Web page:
By Jennifer Peloquin
As a pastor’s wife, I know effective ministry can present many challenges. One of those challenges is how to minister to women who’ve lost a child through miscarriage, stillbirth, or infant loss.
As pastors, you’re called to comfort these women. Despite seminary training, however, many pastors I know admit to being ill-prepared for these difficult times.
I asked several women to provide examples of the best and worst ways ministers assisted them during their losses. I hope these examples help you understand these mommas’ hearts so you can be better equipped when the next woman walks through your door in the valley of grief.
1. Life Isn’t the Only Thing That Begins at Conception
Yes, life begins at conception. But that also means parenthood begins at conception.
A life that ends before birth is still a life. A child was nestled close to his or her mother’s heart. That truth will forever have an impact upon a mother who’s grieving.
Often, when a woman miscarries, it’s viewed differently than if a child’s death had occurred after birth. For that mother, however, the loss may be just as profound.
• “People will often overlook the pain from a miscarriage and give more sympathy to someone who’s lost a child after they’ve been born. (Crystal W., miscarriage at 12 weeks)
• “Approaching the loss as legitimate and recognizing the reflection of God’s image in the child that’s been lost is so very important.” (Amy R., two miscarriages)
• “The thing that stood out most was when people acknowledged that my baby was a person and didn’t just treat the child like a pregnancy. [After a miscarriage,] acknowledge that the lost child was a baby and that losing a child is hard no matter how far along a mother was.” (Heather D., miscarriage ten weeks)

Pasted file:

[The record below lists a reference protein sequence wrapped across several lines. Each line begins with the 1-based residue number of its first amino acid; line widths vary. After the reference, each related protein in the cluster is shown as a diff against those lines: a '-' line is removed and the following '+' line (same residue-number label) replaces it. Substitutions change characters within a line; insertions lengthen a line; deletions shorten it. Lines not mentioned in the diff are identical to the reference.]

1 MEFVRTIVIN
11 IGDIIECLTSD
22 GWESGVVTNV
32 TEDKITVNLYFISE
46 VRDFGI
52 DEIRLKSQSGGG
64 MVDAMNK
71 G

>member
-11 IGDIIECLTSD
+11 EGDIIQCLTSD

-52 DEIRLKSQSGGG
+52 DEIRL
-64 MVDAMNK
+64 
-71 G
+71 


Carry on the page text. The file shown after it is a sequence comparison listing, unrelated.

• “It’s like any other loss…I don’t know that people who’ve not experienced this understand it’s just as much a loss as any other.” (Janice R., miscarriage at three months after 10 years of secondary infertility)
How You Can Help
How can we practically acknowledge a miscarried child? Here are some ideas.
• Encourage the parents to name their child. A name holds significance and, in future conversations, will give the child permanence instead of he or she just being referred to as “the baby.”
• “We named all of our babies and always celebrate their lives. Helping me honor their lives was one of my favorite ways of being ministered to.” (Robyn S., three miscarriages)
• “We were encouraged to name our baby to help us grieve and remember her.” (Claire P., miscarriage at 10 weeks)
• Create a reminder for the child’s due date and contact the parents on that date. This lets them know you’ve not forgotten their loss. Don’t be afraid to ask how they’re doing after three or six months have passed. You’re not bringing up “old hurts;” you’re addressing current grief.
2. Understand Different Processes of Grief
Another common thread between these women was that they encountered people who didn’t understand their grieving processes. Every woman is different and will grieve in her own way.
Dr. Katie Garcia, a licensed marriage and family therapist, states, “Women who have experienced deep loss, don’t journey through each supposed ‘stage,’ as if you should be able to finish up the grieving process with a nice, big red bow.”
How You Can Help
Allow mothers time to grieve in their own way. If mothers are struggling to come to acceptance with their loss, consider recommending a female professional counselor.
• “Grief is a process, and the death of a child is a grief that never fully departs.” (Angel S., stillbirth at nearly 41 weeks)
• “We often feel the need to say, ‘I know how you feel.’ In actuality, we don’t know how that person feels. We may go through similar circumstances, but everyone processes things differently.” (Cheryl P., twin miscarriage at 12 weeks)
• “It was unexpected and gut-wrenching in every way. They [the church] came to pray with us and were broken with us. They grieved with us.” (Natalie C., Infant death at four and a half months)